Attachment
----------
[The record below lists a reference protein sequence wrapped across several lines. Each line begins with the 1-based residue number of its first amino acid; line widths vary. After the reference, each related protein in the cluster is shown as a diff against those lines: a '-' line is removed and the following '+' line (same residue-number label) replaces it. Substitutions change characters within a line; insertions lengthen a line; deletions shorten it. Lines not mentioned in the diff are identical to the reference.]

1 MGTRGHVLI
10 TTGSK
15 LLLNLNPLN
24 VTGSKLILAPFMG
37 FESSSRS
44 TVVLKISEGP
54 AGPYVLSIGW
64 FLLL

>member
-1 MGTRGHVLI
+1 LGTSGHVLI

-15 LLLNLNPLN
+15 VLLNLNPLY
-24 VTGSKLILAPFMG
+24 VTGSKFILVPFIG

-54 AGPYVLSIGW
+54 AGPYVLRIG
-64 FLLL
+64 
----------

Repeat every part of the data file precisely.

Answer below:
[The record below lists a reference protein sequence wrapped across several lines. Each line begins with the 1-based residue number of its first amino acid; line widths vary. After the reference, each related protein in the cluster is shown as a diff against those lines: a '-' line is removed and the following '+' line (same residue-number label) replaces it. Substitutions change characters within a line; insertions lengthen a line; deletions shorten it. Lines not mentioned in the diff are identical to the reference.]

1 MGTRGHVLI
10 TTGSK
15 LLLNLNPLN
24 VTGSKLILAPFMG
37 FESSSRS
44 TVVLKISEGP
54 AGPYVLSIGW
64 FLLL

>member
-1 MGTRGHVLI
+1 LGTSGHVLI

-15 LLLNLNPLN
+15 VLLNLNPLY
-24 VTGSKLILAPFMG
+24 VTGSKFILVPFIG

-54 AGPYVLSIGW
+54 AGPYVLRIG
-64 FLLL
+64 